Advertisement

A golden ball and a 167 break: Saudi Arabia’s mad snooker gimmick is a step too far

A golden ball is being added for a new snooker tournament in Saudi Arabia  (PA)
A golden ball is being added for a new snooker tournament in Saudi Arabia (PA)

The announcement that Saudi Arabia would be entering the snooker fray as the latest phase of its sportswashing project didn’t come as any great surprise and the fact that the sport is welcoming Saudi investment with open arms is even less shocking.

With its fingers in an almost exponentially increasing number of sporting pies – from F1 races to tennis tournaments, boxing super-cards to lucrative horse races, purchases of Premier League clubs and revolutionary golf tours, and with global tournaments such as football World Cups and Asian Games on the horizon – the country shows no sign of slowing down in its concerted attempt to distract from alleged human rights abuses.

Snooker is simply the latest (fairly small) piece of the jigsaw; a ranking event in the Gulf state has been mooted for a couple of years, with an official announcement now expected ahead of the World Championship in April. For a niche sport fighting for both coverage in a congested media landscape and desperately needed investment from external partners, a Saudi link-up is almost inevitable – moral quandaries be damned.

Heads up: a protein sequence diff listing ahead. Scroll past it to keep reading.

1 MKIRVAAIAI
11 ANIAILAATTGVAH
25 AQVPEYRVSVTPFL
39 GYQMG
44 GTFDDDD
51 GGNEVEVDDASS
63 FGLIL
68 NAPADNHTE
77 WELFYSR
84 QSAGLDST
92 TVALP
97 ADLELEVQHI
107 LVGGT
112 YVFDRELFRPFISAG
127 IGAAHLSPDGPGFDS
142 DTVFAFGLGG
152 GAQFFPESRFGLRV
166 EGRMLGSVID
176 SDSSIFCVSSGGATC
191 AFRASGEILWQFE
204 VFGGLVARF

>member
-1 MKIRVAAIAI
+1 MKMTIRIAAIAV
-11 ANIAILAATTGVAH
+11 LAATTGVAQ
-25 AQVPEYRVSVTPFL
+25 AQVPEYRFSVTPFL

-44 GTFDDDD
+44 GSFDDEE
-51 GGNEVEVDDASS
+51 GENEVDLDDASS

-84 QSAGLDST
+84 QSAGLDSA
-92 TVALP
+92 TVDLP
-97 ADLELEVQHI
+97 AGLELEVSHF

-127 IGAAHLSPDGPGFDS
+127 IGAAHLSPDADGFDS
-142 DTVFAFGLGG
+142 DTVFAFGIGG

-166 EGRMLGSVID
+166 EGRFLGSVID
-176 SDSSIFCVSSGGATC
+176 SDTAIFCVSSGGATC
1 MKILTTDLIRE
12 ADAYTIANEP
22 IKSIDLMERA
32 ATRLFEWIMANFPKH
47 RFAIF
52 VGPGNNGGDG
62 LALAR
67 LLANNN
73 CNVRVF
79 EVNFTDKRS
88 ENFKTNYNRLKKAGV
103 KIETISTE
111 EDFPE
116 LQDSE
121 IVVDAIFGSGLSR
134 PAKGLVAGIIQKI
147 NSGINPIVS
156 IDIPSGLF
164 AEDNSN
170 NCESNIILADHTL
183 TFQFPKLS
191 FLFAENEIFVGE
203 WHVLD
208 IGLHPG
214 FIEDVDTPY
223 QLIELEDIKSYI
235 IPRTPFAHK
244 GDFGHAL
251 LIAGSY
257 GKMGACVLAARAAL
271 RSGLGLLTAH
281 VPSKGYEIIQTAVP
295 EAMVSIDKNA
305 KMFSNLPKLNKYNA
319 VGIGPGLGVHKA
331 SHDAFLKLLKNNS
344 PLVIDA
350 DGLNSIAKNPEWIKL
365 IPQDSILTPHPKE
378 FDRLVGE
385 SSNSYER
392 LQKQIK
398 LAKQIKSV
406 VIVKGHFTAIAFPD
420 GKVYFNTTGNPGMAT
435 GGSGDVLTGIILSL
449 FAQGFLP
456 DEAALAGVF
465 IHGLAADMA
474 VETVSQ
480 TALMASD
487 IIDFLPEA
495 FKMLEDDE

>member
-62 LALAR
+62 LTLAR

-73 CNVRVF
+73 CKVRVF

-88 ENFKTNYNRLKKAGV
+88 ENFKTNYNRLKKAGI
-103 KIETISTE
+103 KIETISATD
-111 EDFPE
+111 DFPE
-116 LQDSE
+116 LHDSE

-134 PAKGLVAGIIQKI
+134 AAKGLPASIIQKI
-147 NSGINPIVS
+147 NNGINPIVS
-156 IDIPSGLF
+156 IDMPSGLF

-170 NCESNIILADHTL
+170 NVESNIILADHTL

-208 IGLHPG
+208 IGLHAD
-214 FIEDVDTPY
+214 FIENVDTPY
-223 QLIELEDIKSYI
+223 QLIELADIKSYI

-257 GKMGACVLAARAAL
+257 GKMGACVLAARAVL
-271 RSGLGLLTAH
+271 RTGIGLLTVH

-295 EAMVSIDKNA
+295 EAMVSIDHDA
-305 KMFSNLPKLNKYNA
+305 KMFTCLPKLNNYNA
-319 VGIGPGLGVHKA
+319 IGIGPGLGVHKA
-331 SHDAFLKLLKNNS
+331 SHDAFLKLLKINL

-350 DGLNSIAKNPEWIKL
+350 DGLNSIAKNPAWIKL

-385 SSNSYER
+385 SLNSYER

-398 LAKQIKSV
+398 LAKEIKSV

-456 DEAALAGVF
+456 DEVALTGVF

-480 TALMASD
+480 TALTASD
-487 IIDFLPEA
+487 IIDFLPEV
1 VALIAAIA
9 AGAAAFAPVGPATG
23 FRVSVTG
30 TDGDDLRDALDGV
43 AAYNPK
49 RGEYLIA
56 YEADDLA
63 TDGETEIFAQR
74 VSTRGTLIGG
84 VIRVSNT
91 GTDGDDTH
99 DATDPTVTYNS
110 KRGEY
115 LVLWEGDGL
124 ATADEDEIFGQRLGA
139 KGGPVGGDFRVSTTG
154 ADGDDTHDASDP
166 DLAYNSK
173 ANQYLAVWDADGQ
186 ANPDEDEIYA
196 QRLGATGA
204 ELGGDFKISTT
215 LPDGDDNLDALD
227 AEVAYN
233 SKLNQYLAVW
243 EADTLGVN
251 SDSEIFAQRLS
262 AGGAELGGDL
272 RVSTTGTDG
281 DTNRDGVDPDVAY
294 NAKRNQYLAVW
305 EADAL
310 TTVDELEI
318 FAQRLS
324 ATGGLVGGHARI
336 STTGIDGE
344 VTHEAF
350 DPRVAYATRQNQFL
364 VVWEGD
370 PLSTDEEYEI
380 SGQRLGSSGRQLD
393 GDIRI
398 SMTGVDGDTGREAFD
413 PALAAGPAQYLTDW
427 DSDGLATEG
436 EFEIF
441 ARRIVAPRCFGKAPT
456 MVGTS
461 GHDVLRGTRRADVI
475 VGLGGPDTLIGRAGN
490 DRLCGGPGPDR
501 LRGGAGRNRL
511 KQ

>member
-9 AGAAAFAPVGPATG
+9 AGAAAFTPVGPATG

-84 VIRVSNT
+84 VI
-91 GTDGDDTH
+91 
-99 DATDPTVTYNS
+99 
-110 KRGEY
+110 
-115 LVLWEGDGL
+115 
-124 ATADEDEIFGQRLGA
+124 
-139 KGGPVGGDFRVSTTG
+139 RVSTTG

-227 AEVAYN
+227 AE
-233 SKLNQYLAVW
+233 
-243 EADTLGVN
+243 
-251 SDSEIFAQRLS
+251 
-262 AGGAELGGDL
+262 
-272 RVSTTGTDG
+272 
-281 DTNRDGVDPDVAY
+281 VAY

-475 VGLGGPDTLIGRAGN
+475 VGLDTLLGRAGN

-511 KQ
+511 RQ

As Peter Frankental, Amnesty International UK’s economic affairs director, opined: “It was just a matter of time before Saudi Arabia’s huge sportswashing machine sucked in snooker along with almost every other major world sport. If the likes of Ronnie O’Sullivan and Judd Trump play in Riyadh, they shouldn’t hesitate to speak out about human rights.”

Given Saudi Arabian influence in other sports, the genie has long since escaped the bottle and there’s no putting it back in. Thus, it is probably unfair to expect snooker to take a financially ruinous stand for virtuous reasons when almost no others have, although it would be nice if at least one sport did eventually opt for a principled rejection of the money to avoid a sportswashing clean sweep.

But while the Saudi-snooker relationship itself is unsurprising, the first event confirmed to take place in the country did raise eyebrows, due to an absurd gimmick.

In case you missed it, the catchily named Riyadh Season World Masters of Snooker will be held in Riyadh over 4-6 March and feature 10 of the best players in the world, including the likes of O’Sullivan, Trump and Luca Brecel, with a prize pool of $1m.

So far, so typically lucrative exhibition. But hold on – things are about to get weird.

Ronnie O’Sullivan will be heading to Saudi Arabia for the new event (PA)
Ronnie O’Sullivan will be heading to Saudi Arabia for the new event (PA)

“Each game will be played under World Snooker rules and regulations but with the introduction of an innovative new concept, a 23rd ball known as the Riyadh Season ball,” explained the press release from snooker’s governing body, WST. “This gold ball will be worth 20 points and can only be potted once all other balls have been successfully cleared from the table if a player is on a maximum break to make it 167.”

Details over whether the ball will be available on the table throughout the frame, or if it will be introduced only after a maximum 147 break has been completed, are unclear and – if it is indeed on the table throughout the match – we have no idea if a penalty will be applied for potting it too early.